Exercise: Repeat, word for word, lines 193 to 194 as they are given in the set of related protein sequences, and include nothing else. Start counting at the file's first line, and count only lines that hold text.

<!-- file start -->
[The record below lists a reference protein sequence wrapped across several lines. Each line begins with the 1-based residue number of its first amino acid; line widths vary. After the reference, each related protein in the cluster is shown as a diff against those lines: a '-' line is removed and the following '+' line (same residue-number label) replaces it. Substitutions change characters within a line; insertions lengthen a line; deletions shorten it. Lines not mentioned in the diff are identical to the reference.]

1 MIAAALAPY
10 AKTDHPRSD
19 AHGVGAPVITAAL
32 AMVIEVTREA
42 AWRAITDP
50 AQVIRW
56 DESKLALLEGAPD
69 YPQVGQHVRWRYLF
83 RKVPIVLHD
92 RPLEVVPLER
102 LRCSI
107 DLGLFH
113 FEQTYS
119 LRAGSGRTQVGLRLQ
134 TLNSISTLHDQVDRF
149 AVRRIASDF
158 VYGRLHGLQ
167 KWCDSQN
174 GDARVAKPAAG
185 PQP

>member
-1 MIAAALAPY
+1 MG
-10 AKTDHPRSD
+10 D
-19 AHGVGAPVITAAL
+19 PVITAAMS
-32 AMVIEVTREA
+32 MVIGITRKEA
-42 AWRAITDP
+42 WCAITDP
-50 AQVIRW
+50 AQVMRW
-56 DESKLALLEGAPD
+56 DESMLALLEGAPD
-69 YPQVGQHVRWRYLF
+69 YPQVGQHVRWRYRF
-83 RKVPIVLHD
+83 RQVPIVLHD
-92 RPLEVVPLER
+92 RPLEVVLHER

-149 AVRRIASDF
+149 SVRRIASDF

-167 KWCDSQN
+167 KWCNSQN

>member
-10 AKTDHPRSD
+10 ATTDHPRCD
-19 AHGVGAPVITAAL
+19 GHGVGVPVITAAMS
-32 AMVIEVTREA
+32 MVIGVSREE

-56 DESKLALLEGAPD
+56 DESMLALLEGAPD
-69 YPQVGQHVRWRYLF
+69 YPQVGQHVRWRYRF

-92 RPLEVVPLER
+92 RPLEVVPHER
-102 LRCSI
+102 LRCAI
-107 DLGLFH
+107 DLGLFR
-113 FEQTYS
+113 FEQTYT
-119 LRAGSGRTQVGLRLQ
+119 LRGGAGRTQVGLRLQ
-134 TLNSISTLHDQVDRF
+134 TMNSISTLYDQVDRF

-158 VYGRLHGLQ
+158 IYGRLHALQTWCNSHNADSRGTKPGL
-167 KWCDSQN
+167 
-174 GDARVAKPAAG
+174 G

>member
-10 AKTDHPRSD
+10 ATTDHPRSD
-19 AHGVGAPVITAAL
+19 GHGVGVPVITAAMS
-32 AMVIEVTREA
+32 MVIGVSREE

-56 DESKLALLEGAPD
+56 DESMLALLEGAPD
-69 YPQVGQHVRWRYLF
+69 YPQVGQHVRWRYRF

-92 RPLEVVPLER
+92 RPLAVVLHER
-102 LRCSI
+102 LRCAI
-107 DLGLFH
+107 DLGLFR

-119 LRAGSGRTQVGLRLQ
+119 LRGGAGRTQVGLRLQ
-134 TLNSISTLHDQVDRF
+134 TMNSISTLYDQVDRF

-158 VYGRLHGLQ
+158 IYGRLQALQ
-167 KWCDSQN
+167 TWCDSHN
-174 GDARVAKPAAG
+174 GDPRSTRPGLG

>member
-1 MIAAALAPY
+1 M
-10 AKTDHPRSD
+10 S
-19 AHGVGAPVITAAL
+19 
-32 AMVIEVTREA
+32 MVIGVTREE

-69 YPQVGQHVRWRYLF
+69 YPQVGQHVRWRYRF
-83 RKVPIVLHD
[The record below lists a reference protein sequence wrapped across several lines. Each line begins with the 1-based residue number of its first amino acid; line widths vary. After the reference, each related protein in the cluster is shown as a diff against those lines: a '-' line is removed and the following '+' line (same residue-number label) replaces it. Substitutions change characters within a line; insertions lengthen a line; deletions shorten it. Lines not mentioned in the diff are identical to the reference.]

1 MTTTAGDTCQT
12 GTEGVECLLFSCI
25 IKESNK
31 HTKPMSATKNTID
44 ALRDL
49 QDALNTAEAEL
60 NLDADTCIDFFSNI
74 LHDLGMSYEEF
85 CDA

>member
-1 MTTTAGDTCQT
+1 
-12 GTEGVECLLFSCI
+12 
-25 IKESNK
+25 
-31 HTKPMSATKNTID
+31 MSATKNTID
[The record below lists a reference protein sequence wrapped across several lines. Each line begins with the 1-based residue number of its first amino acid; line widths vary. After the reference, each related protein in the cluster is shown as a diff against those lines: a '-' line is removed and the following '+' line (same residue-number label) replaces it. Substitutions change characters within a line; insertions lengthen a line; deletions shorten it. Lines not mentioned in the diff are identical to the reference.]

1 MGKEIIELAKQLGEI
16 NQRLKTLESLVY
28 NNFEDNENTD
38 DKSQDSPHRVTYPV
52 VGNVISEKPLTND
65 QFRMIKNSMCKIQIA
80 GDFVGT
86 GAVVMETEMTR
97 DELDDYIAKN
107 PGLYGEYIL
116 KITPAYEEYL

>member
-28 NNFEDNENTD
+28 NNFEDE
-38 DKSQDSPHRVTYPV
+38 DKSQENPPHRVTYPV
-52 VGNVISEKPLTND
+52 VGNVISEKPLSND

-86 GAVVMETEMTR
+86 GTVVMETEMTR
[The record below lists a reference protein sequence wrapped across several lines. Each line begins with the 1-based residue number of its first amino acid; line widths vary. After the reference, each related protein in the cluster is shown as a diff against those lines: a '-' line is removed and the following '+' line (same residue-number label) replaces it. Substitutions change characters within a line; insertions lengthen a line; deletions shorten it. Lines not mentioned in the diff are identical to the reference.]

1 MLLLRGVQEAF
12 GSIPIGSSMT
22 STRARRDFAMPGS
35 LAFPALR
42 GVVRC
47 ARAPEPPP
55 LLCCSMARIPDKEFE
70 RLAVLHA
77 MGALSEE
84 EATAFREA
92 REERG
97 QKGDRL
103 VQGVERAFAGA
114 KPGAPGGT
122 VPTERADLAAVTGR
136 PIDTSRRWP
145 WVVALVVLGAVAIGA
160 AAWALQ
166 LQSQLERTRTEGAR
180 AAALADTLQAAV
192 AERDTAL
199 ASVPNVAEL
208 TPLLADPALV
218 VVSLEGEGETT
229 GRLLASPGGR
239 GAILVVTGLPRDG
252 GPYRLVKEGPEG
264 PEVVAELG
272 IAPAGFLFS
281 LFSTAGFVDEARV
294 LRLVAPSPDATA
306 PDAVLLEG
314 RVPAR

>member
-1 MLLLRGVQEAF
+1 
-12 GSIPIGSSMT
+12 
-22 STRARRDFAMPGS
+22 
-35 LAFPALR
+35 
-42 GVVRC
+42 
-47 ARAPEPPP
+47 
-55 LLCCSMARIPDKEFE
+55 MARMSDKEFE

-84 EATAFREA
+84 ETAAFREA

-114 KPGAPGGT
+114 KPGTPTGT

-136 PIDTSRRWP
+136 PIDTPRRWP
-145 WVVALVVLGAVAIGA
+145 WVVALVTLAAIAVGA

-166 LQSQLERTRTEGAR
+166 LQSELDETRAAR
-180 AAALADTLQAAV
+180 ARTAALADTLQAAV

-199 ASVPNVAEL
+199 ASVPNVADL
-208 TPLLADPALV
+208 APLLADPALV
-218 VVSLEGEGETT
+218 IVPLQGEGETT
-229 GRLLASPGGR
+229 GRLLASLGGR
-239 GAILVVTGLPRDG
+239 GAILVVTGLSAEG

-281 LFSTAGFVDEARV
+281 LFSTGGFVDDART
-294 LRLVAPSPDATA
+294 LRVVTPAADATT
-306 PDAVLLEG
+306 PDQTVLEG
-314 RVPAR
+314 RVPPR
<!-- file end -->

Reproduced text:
+12 
-22 STRARRDFAMPGS